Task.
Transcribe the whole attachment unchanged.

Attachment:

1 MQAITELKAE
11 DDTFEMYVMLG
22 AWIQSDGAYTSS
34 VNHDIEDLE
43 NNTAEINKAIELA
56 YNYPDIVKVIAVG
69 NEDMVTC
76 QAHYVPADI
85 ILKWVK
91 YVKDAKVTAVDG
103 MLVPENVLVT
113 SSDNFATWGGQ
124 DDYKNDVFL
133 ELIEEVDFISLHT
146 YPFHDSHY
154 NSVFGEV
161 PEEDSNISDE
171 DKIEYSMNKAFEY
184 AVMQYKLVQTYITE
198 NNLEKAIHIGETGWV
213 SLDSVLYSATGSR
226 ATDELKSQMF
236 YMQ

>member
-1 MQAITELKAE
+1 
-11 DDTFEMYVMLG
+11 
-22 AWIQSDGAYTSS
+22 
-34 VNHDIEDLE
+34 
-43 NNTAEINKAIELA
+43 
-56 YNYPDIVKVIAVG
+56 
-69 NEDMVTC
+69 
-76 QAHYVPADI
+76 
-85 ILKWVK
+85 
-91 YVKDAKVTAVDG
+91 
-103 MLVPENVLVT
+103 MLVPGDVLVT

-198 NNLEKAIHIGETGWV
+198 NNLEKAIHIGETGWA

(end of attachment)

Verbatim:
1 MQAITELKAE
11 DDTFEMYVMLG
22 AWIQSDGAYTSS
34 VNHDIEDLE
43 NNTAEINKAIELA
56 YNYPDIVKVIAVG
69 NEDMVTC
76 QAHYVPADI
85 ILKWVK
91 YVKDAKVTAVDG
103 MLVPENVLVT
113 SSDNFATWGGQ
124 DDYKNDVFL
133 ELIEEVDFISLHT
146 YPFHDSHY
154 NSVFGEV
161 PEEDSNISDE
171 DKIEYSMNKAFEY
184 AVMQYKLVQTYITE
198 NNLEKAIHIGETGWV
213 SLDSVLYSATGSR
226 ATDELKSQMF
236 YMQ

>member
-1 MQAITELKAE
+1 
-11 DDTFEMYVMLG
+11 
-22 AWIQSDGAYTSS
+22 
-34 VNHDIEDLE
+34 
-43 NNTAEINKAIELA
+43 
-56 YNYPDIVKVIAVG
+56 
-69 NEDMVTC
+69 
-76 QAHYVPADI
+76 
-85 ILKWVK
+85 
-91 YVKDAKVTAVDG
+91 
-103 MLVPENVLVT
+103 MLVPGDVLVT

-198 NNLEKAIHIGETGWV
+198 NNLEKAIHIGETGWA